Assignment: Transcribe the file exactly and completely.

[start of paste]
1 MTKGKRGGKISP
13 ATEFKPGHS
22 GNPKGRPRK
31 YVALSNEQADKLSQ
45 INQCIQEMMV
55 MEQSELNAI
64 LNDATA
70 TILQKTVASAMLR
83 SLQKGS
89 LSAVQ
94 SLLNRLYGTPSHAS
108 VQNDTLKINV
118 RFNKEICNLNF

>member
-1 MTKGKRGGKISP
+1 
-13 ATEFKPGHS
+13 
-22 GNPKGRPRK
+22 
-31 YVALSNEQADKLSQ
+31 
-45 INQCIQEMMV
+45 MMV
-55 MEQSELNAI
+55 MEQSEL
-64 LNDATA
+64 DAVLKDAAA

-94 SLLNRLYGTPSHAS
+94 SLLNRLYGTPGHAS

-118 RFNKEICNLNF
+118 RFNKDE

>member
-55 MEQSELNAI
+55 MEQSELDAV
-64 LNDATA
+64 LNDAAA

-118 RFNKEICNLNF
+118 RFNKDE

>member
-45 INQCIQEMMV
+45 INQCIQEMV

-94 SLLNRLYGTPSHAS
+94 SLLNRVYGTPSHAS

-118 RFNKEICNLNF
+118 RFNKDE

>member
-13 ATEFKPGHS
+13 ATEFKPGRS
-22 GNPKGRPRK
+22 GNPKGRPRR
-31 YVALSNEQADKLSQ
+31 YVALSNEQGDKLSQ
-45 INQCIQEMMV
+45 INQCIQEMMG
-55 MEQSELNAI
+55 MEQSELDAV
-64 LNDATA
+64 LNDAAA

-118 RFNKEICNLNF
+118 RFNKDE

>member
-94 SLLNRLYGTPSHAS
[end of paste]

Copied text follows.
1 MTKGKRGGKISP
13 ATEFKPGHS
22 GNPKGRPRK
31 YVALSNEQADKLSQ
45 INQCIQEMMV
55 MEQSELNAI
64 LNDATA
70 TILQKTVASAMLR
83 SLQKGS
89 LSAVQ
94 SLLNRLYGTPSHAS
108 VQNDTLKINV
118 RFNKEICNLNF

>member
-1 MTKGKRGGKISP
+1 
-13 ATEFKPGHS
+13 
-22 GNPKGRPRK
+22 
-31 YVALSNEQADKLSQ
+31 
-45 INQCIQEMMV
+45 MMV
-55 MEQSELNAI
+55 MEQSEL
-64 LNDATA
+64 DAVLKDAAA

-94 SLLNRLYGTPSHAS
+94 SLLNRLYGTPGHAS

-118 RFNKEICNLNF
+118 RFNKDE

>member
-55 MEQSELNAI
+55 MEQSELDAV
-64 LNDATA
+64 LNDAAA

-118 RFNKEICNLNF
+118 RFNKDE

>member
-45 INQCIQEMMV
+45 INQCIQEMV

-94 SLLNRLYGTPSHAS
+94 SLLNRVYGTPSHAS

-118 RFNKEICNLNF
+118 RFNKDE

>member
-13 ATEFKPGHS
+13 ATEFKPGRS
-22 GNPKGRPRK
+22 GNPKGRPRR
-31 YVALSNEQADKLSQ
+31 YVALSNEQGDKLSQ
-45 INQCIQEMMV
+45 INQCIQEMMG
-55 MEQSELNAI
+55 MEQSELDAV
-64 LNDATA
+64 LNDAAA

-118 RFNKEICNLNF
+118 RFNKDE

>member
-94 SLLNRLYGTPSHAS